by William S. Gilbert and Sir Arthur Sullivan
Georgia Jarman, Soprano (Josephine)
Vanessa Cariddi, Mezzo-Soprano (Little Buttercup)
Tynan Davis, Mezzo-Soprano (Cousin Hebe)
Robert Mcpherson, Tenor (Ralph Rackstraw)
Jorell Williams, Baritone (Captain Corcoran)
Scott Bearden, Baritone (Dick Deadeye)
Jason Plourde, Baritone (Sir Joseph Porter)
Nicholas Masters, Bass (Bill Bobstay)
Jeffrey Beruan, Bass (Bob Becket)
Orchestra of St. Luke’s
Will Crutchfield, conductor
Steven Tharp, stage director
Paul Carey, costume and set designer
On Saturday, June 25, The Lass That Loved a Sailor kicked off the 66th Season of the Caramoor International Music Festival. Gilbert & Sullivan’s HMS Pinafore, one of the most delightful pieces of musical theatre by the British duo, came to life at the Venetian Theatre on a warm summer night.
Betting on an extraordinary operatic experience, Bel Canto performances at Caramoor are arguably the safest tickets in town. The beautiful estate amidst acres of lush gardens combined with Will Crutchfield’s leadership as Director of Opera, never disappoint. A day filled with lectures and recitals, picnics and strolls under the trees builds up towards the main performance after dark. Since 1997 Caramoor has presented its Bel Canto opera series with emphasis on Donizetti, Bellini, Verdi and Rossini, featuring outstanding casts and emerging stars from the Caramoor Young Artists Program. So to much surprise, but also anticipation, this season opened with the Savoyard operetta HMS Pinafore, a quick-paced, comic piece in English.
Of his choice, Crutchfield said, “As a piece of theatre, Pinafore is a cheerful satire on the arrival of modernity, bureaucracy and democratic ideals to the Royal Navy of Queens’s Victoria’s era. As a piece of music, it is England’s version of “bel canto” comic opera, plain and simple. The fact has been obscured by the long history of specialized Gilbert and Sullivan troupes, outside the operatic mainstream. With this production, I have the opportunity to realize my long-standing desire to present a version that does full justice to the brilliant music and the operatic vocal writing.”
The story takes place aboard the British ship HMS Pinafore. The captain’s daughter, Josephine, is in love with a lower-class sailor, Ralph Rackstraw, although her father intends her to marry Sir Joseph Porter, the First Lord of the Admiralty. She abides by her father’s wishes at first, but Sir Joseph’s advocacy of the equality of humankind encourages Ralph and Josephine to overturn conventional social order and declare their love. Then, as in many of the Gilbert and Sullivan operas, a surprise disclosure brings a comic turn to the plot and a happy ending for everyone.
Mr. Crutchfield leading the resident Orchestra of St. Luke’s and a strong cast, conducted the operetta with vibrant musicality, rendering the score and performances Rossini-esque, and bringing home the bel canto to his Bel Canto Festival. Robert McPherson, matchingly cast as the smitten Ralph Rackshaw, kept his lyric tenor luminous and focused, with clout, musical expression and crystal clear diction. As his love interest, soprano Georgia Jarman brought vocal pathos and depth to her arias, playing into a compelling exchange of operatic drama and parody throughout the evening. She made an arresting Josephine. Baritone Jorell Williams delivered a commendable Captain Corcoran with perfect comedic timing, as did Vanessa Cariddi as Buttercup, bringing to the role a refreshing sensual presence and her rich-toned mezzo.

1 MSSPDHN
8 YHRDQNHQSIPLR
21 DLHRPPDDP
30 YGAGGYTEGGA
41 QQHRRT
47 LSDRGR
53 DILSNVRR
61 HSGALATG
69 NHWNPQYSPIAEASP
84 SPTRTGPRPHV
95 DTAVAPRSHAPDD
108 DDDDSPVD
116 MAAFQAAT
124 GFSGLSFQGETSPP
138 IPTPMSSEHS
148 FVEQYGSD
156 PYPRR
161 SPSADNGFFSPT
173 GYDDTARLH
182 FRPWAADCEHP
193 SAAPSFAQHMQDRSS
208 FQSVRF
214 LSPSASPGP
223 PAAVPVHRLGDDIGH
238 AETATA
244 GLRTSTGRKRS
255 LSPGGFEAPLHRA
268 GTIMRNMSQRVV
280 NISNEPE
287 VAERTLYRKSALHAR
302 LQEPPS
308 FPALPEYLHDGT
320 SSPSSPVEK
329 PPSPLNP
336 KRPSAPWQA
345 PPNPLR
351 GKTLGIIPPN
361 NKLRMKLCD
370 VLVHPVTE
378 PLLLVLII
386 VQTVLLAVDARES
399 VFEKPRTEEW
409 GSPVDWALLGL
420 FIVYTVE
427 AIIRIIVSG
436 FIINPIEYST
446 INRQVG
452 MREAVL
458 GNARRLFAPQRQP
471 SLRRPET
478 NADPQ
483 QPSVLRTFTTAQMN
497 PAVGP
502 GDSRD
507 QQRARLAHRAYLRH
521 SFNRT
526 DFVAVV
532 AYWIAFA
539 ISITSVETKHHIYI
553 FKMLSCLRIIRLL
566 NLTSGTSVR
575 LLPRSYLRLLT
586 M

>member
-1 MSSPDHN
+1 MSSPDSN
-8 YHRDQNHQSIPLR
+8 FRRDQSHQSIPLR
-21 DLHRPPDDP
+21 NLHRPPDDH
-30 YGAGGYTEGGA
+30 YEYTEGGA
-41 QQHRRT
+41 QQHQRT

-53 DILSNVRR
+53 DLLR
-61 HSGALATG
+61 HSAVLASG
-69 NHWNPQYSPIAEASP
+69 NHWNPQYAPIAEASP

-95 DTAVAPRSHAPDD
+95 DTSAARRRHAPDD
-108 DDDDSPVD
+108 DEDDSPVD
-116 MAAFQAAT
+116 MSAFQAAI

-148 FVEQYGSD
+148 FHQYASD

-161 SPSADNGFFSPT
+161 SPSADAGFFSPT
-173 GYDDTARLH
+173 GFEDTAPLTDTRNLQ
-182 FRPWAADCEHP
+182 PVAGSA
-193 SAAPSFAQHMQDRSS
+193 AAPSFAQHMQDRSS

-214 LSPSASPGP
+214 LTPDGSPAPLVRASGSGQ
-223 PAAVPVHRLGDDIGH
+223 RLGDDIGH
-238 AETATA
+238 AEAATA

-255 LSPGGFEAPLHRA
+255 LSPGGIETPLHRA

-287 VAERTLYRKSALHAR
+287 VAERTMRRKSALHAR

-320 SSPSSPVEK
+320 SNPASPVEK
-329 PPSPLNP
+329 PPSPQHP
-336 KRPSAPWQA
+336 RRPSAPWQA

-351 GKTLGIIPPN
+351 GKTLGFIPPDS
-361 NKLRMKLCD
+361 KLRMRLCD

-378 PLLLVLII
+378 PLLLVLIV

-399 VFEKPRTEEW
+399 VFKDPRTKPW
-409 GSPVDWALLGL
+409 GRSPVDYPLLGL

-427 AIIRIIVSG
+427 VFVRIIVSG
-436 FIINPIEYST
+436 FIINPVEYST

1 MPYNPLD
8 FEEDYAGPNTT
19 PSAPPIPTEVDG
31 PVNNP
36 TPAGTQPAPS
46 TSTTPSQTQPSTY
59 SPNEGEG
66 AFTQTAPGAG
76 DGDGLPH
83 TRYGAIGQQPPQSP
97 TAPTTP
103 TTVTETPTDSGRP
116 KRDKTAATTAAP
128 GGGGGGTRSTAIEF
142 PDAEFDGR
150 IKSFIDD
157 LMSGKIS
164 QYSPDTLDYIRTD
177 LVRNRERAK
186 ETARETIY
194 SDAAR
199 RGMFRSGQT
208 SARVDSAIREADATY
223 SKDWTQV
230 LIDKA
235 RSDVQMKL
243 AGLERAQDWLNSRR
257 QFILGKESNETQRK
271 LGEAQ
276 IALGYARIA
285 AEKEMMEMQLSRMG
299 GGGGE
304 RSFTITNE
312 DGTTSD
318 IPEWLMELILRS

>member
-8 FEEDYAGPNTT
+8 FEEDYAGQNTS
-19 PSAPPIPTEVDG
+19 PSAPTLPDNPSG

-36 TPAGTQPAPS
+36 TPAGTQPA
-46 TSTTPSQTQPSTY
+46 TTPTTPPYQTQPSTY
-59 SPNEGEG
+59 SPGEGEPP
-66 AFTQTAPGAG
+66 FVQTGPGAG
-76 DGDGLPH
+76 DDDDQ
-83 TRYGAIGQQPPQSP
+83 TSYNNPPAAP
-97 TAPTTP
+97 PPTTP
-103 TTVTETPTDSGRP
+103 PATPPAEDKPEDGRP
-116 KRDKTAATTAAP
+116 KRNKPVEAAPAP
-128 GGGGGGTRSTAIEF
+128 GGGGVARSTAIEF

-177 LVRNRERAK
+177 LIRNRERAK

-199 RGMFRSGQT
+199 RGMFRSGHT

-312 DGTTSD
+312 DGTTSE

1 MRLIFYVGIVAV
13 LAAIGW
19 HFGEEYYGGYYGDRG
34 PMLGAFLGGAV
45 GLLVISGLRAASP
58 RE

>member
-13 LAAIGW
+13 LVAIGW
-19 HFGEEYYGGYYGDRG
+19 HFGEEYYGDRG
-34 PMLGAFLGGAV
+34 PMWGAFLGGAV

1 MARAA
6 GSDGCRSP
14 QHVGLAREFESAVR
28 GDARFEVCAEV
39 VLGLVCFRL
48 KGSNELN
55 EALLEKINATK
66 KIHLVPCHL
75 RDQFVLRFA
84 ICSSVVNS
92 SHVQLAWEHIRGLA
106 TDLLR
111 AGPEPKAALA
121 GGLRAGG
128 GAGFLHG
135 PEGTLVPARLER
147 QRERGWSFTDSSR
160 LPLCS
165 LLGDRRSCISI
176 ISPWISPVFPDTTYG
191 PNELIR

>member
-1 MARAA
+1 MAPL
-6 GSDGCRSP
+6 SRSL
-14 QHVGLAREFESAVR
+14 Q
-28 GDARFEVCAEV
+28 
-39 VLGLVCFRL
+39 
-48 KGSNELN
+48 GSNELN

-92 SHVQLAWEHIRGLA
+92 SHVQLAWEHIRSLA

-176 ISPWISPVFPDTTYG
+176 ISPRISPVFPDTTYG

Baritone Scott Bearden, as Dick Deadeye—following his stellar Enrico in Donizetti’s Maria di Rohan of last season’s Caramoor—still managed to display his vocal prowess in this smaller role and deliver a performance that was both farcical and powerful. Jason Plourde was a solid Lord of the Admiralty, and Jeffrey Beruan and Nicholas Masters contributed ably. The young mezzo Tynan Davis sang beautifully, an eye should be kept on her!
A show stopper was the delightful production by Paul Carey. The Venetian Theater transformed into a real ocean at the horizon, with British flags playing into the illusion of a ship. The 1930s-era costumes were charming, down to perfect uniforms, dresses, period shoes, hats, pocketbooks and hairstyles. As the singers shared the stage with the orchestra, Mr. Crutchfield donned full navy uniform as well and at one point even left the podium to engage with the cast. Steven Tharp’s direction was effervescent and engaging, with a dance-stepping, choreographed, and extraordinary talented chorus, and characters fully acting on the stage and side wings. This HMS Pinafore could not have been more gratifying!
Don’t miss Caramoor’s upcoming Guillaume Tell, Rossini’s final opera and his masterpiece, according to many authorities. Due to the work’s demanding casting requirements it is seldom produced, and has not been heard at the Metropolitan Opera in over 75 years. Therefore it is an exceptional opportunity this summer when the Bel Canto Festival presents two performances of the opera—July 9 and July 15.
International Music festival at Caramoor, 149 Girdle Ridge Road, Katonah, NY; 914 – 232 1252, www.caramoor.org